Amazonfail

Apr. 13th, 2009 01:09 am
jennifer_book_geek: (Default)
I'm sure most people on my Flist have heard about this, but Amazon thinks you need to be told what books are adult- and those "adult" books are GLBTQ themed books, BDSM themed books and at least two books on sex and disability, but books like American Psycho are just fine.
http://markprobst.livejournal.com/15293.html


According to Amazon, at first, this was a result of a new policy, but now they are saying it's a glitch. Here's another theory: http://tehdely.livejournal.com/88823.html
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I was sick for about half of the month, so I didn't read many novels, although I've been doing pretty well with catching up on two mangas I got behind on.

An Accidental Goddess by Linnea Sinclair: I know she's really popular with SFR and RSF fans and with some people on my friends list, but I haven't liked a single book I've read or tried to read of hers. I much prefer romantic SF to SFR/futuristics so her books just don't work very well for me since I want more fully realized SF worlds and less romance tropes. Also, I hate, hate, hate alpha males. (I also attempted to read Gabriel's Ghost and Games of Command this month, but I didn't make it through either one of them).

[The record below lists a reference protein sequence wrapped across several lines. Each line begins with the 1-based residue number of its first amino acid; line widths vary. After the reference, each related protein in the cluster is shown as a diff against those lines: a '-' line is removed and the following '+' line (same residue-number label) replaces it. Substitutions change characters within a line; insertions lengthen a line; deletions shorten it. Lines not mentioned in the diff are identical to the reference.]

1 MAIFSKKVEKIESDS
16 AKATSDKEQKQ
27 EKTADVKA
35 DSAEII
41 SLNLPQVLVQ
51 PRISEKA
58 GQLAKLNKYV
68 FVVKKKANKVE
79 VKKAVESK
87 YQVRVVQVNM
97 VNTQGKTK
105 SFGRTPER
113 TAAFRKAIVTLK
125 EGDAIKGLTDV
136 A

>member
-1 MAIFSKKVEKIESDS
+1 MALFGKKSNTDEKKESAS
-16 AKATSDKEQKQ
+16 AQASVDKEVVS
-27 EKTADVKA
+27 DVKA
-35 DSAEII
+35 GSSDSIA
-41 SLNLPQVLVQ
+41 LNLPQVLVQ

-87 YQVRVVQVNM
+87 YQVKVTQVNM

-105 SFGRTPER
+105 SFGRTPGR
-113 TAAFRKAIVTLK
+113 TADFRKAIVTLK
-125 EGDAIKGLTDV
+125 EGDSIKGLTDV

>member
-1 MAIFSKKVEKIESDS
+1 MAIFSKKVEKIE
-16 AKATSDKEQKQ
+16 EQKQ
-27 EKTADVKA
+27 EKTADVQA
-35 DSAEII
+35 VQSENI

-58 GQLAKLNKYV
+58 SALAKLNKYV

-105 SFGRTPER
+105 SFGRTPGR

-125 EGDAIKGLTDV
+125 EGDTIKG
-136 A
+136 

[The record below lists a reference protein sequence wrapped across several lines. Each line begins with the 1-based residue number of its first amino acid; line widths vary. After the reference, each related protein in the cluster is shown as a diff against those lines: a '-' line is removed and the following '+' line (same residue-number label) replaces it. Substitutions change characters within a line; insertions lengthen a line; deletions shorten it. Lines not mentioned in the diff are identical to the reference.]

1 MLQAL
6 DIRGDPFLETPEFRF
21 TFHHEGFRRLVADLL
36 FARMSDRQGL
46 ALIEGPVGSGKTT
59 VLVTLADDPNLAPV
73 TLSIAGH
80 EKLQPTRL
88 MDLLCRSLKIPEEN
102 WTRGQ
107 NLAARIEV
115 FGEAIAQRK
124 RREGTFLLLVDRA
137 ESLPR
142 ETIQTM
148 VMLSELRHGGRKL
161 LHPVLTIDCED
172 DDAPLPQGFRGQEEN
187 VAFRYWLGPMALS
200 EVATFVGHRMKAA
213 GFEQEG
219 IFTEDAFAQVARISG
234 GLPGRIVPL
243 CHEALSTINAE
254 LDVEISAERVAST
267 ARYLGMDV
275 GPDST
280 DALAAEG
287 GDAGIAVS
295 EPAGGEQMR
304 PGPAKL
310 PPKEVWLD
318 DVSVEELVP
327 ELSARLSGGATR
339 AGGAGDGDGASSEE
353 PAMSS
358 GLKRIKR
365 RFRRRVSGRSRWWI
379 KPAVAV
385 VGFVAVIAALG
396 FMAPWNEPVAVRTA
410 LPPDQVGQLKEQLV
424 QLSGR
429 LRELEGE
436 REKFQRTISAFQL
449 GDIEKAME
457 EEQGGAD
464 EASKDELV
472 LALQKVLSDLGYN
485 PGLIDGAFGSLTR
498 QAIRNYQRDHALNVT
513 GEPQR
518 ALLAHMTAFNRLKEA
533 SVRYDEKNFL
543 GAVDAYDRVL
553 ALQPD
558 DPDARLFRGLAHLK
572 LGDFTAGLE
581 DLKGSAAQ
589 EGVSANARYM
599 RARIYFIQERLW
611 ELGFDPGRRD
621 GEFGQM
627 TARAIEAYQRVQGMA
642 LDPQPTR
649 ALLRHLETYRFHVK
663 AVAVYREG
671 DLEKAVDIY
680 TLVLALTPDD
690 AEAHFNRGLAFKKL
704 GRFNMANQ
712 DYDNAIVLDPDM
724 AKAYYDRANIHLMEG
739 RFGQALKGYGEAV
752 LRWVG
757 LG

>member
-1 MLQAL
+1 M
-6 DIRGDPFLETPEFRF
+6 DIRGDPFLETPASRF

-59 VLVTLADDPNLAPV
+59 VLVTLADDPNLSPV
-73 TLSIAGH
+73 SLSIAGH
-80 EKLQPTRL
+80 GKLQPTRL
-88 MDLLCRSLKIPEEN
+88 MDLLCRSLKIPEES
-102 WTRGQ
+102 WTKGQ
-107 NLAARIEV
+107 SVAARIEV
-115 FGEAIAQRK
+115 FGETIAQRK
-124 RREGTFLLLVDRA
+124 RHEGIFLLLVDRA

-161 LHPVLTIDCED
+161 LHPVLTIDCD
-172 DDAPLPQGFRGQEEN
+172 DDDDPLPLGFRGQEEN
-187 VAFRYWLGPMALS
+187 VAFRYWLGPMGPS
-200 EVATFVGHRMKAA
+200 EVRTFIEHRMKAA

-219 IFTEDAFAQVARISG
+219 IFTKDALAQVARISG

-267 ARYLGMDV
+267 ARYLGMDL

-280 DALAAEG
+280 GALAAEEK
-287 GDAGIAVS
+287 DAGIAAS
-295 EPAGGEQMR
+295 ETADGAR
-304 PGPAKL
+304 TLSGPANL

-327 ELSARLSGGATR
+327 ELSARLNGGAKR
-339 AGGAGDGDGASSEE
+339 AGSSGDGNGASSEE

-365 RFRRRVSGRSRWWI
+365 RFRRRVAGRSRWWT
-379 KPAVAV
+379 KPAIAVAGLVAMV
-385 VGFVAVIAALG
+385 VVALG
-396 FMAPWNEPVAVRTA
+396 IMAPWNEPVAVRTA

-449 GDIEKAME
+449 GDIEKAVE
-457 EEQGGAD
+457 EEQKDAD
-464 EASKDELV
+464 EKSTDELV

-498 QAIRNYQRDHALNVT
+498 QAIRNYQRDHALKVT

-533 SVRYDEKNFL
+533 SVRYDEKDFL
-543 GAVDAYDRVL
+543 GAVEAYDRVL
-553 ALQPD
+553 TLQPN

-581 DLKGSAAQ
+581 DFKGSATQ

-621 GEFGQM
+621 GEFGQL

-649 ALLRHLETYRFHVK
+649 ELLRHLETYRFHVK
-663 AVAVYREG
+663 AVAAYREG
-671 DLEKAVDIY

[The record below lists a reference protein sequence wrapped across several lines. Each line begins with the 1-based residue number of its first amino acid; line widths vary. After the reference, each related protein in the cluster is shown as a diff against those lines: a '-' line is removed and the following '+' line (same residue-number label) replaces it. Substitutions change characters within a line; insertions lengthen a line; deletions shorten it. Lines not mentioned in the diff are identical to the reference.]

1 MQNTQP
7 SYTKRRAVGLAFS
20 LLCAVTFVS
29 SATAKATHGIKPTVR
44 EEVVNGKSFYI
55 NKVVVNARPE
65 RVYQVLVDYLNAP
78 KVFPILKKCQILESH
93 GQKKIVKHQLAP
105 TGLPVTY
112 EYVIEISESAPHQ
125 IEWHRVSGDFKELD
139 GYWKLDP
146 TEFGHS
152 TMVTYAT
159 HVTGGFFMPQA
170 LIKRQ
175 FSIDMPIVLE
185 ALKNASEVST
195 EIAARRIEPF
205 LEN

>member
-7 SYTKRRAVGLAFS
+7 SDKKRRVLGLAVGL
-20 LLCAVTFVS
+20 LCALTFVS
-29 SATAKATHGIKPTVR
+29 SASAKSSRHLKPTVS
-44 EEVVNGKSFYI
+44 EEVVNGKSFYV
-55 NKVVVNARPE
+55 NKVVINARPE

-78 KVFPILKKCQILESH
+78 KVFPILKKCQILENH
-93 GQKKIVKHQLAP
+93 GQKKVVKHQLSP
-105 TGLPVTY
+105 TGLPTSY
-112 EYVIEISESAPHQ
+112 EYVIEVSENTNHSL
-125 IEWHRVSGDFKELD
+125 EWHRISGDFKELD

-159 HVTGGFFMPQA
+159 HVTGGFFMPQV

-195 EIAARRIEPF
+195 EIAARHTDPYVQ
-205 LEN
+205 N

Fruits Basket Vol. 21 by Natsuki Takaya: All I have to say is FINALLY! I'm sad that this manga is winding down but I've started another manga series by Takaya.

Fullmetal Alchemist Vol. 15 by Hiromu Arakawa: I loved this volume, which was a prequel about the war in Ishbal, plus the scene between Edward and Riza about Ed possibly loving Winry was priceless.

Impostor by Valerie J. Freireich: I loved the first two books in the Polite Harmony of Worlds series, but this one made me deeply uncomfortable. The antagonist was truly evil and he committed horrible atrocities, plus the heroines were both rape victims and the hero was deported and kept getting beaten up- it all just got to be too much. Plus I think it might have been an example of Muslim fail, but I have to admit that I don't know much about the religion and its customs, but all of the Muslim characters ended up being pretty bad.

I also wanted to read some of my Rachel Gibson books, but I hated every single one I tried so I tossed the whole pile. I guess I shouldn't have gotten all of her books after liking the first two I read.


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Because I can't seem to edit my old one, here's a new post.

http://thebookworm07.blogspot.com/2008/11/romance-reading-challenge-2009.html

The China Bride by Mary Jo Putney
How to Marry a Marquis by Julia Quinn
Tall, Dark & Dead by Tate Hallaway
Dead Sexy by Tate Hallaway
Someone to Watch Over Me by Lisa Kleypas
Worth Any Price by Lisa Kleypas